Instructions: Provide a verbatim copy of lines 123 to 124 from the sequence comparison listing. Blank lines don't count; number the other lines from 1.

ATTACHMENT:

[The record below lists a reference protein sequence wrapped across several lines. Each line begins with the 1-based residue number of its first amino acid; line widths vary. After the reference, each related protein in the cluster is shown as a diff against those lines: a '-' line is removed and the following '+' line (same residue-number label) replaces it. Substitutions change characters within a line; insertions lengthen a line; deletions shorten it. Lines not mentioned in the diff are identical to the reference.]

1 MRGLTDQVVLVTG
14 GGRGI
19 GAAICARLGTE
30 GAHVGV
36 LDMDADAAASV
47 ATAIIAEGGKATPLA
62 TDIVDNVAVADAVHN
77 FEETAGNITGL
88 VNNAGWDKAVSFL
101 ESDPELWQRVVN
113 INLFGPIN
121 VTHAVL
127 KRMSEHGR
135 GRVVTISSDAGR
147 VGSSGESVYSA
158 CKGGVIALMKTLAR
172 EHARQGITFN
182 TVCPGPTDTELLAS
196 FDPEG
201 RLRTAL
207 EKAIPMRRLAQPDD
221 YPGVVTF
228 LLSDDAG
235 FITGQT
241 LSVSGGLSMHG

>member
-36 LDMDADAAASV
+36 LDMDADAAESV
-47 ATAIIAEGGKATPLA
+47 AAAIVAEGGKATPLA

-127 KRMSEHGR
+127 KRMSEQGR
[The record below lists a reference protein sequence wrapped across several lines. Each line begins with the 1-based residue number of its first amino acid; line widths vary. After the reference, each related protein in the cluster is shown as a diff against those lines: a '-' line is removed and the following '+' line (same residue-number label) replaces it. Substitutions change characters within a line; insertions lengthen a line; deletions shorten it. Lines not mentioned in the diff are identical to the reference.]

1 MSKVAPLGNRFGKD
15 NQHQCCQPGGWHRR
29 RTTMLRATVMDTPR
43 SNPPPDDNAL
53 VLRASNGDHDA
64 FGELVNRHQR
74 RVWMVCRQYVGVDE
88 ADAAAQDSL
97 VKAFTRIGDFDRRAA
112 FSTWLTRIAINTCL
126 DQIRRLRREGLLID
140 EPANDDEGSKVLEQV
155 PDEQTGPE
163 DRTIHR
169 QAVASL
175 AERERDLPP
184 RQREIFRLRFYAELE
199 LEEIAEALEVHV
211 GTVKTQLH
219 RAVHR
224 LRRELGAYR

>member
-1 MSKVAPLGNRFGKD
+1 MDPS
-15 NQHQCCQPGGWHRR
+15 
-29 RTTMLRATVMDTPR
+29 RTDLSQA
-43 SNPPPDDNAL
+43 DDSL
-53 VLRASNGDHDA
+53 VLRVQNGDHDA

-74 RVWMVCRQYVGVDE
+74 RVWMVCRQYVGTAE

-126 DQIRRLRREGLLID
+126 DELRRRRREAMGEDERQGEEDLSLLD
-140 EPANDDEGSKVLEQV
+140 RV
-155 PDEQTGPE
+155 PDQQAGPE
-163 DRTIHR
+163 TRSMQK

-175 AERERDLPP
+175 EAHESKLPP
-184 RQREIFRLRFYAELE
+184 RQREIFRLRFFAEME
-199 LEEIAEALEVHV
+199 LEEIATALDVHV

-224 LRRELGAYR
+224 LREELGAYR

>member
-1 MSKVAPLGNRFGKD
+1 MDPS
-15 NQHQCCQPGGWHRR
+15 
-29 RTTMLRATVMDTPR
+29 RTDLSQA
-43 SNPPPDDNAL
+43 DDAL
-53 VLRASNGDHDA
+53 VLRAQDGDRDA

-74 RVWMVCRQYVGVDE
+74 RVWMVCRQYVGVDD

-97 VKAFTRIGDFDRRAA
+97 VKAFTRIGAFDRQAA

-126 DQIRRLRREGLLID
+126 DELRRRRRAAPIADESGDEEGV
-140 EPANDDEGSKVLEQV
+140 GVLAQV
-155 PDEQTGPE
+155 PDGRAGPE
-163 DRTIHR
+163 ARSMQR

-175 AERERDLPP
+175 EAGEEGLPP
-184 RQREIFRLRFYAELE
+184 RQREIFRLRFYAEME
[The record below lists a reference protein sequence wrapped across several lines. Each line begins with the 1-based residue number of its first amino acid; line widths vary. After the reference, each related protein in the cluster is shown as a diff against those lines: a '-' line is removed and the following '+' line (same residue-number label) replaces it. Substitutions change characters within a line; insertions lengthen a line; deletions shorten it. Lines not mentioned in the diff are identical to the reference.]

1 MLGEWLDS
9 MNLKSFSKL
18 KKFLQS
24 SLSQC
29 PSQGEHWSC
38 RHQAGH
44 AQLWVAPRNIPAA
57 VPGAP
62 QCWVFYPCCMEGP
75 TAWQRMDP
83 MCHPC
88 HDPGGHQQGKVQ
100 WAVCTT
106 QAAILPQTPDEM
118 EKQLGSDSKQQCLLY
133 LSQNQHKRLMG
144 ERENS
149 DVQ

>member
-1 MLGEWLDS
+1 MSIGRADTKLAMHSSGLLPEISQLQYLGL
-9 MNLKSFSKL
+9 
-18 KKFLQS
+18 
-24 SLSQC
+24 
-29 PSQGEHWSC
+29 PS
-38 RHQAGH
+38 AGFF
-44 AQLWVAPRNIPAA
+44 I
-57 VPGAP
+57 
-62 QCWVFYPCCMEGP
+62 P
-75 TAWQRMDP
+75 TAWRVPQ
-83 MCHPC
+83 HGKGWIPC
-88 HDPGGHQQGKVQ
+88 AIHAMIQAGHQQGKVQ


83 MCHPC
88 HDPGGHQQGKVQ